Clostridium difficile (CD), a spore-forming and toxin-producing bacterium, is the main cause for antibiotic-associated diarrhea in the elderly. Here we investigated CD colonization in novel in vitro fermentation models inoculated with immobilized elderly fecal microbiota and the effects of antibiotic treatments.
Two continuous intestinal PolyFermS models inoculated with different immobilized elder microbiota were used to investigate selected factors of colonization of CD in proximal (PC, model 1) and transverse-distal (TDC, model 1 and 2) colon conditions. Colonization of two CD strains of different PCR ribotypes, inoculated as vegetative cells (ribotype 001, model 1) or spores (ribotypes 001 and 012, model 2), was tested. Treatments with two antibiotics, ceftriaxone (daily 150 mg L(-1)) known to induce CD infection in vivo or metronidazole (twice daily 333 mg L(-1)) commonly used to treat CD, were investigated in TDC conditions (model 2) for their effects on gut microbiota composition (qPCR, 16S pyrosequencing) and activity (HPLC), CD spore germination and colonization, and cytotoxin titer (Vero cell assay).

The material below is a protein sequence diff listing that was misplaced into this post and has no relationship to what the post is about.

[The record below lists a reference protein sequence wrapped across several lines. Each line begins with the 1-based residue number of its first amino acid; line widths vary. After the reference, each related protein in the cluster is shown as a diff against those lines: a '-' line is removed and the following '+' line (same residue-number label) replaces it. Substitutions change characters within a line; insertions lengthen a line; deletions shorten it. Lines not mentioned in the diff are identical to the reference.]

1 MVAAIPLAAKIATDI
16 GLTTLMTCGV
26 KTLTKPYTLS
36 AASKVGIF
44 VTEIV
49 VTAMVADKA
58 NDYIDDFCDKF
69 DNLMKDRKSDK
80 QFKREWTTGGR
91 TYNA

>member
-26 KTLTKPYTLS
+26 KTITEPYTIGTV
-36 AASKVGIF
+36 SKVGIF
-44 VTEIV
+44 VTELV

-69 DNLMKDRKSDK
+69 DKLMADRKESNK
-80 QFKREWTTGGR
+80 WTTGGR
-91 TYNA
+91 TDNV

CD remained undetected after inoculating vegetative cells in PC reactors of model 1, but was shown to colonize TDC reactors of both models, reaching copy numbers of up to log10 8 mL(-1) effluent with stable production of toxin correlating with CD cell numbers. Ceftriaxone treatment in TDC reactors showed only small effects on microbiota composition and activity and did not promote CD colonization compared to antibiotic-free control reactor. In contrast, treatment with metronidazole after colonization of CD induced large modifications in the microbiota and decreased CD numbers below the detection limit of the specific qPCR. However, a fast CD recurrence was measured only 2 days after cessation of metronidazole treatment.
Using our in vitro fermentation models, we demonstrated that stable CD colonization in TDC reactors can be induced by inoculating CD vegetative cells or spores without the application of ceftriaxone. Treatment with metronidazole temporarily reduced the counts of CD, in agreement with CD infection recurrence in vivo. Our data demonstrate that CD colonized an undisturbed microbiota in vitro, in contrast to in vivo observations, thus suggesting an important contribution of host-related factors in the protection against CD infection.